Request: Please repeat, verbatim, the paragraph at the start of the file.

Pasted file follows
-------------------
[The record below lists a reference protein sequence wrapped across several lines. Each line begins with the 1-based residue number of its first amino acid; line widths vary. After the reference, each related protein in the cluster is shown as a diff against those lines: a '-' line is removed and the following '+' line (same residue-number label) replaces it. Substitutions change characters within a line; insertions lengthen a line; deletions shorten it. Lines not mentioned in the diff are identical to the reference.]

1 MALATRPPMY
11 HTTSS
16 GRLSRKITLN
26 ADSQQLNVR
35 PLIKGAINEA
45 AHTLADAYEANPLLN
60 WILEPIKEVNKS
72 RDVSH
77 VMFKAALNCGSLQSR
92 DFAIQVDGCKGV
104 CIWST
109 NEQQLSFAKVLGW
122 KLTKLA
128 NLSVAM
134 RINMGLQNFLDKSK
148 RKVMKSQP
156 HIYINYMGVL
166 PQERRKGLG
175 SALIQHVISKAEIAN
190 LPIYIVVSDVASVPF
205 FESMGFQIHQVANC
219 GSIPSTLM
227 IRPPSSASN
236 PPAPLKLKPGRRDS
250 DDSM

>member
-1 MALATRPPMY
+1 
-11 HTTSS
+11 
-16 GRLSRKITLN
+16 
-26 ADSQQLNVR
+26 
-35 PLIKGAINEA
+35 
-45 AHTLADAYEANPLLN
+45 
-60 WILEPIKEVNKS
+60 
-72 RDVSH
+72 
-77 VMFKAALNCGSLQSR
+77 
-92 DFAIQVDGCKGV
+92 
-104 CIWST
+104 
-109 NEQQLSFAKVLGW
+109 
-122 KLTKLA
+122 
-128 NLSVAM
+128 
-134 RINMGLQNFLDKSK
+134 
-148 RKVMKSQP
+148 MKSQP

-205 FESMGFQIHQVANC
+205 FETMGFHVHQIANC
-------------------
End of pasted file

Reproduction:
[The record below lists a reference protein sequence wrapped across several lines. Each line begins with the 1-based residue number of its first amino acid; line widths vary. After the reference, each related protein in the cluster is shown as a diff against those lines: a '-' line is removed and the following '+' line (same residue-number label) replaces it. Substitutions change characters within a line; insertions lengthen a line; deletions shorten it. Lines not mentioned in the diff are identical to the reference.]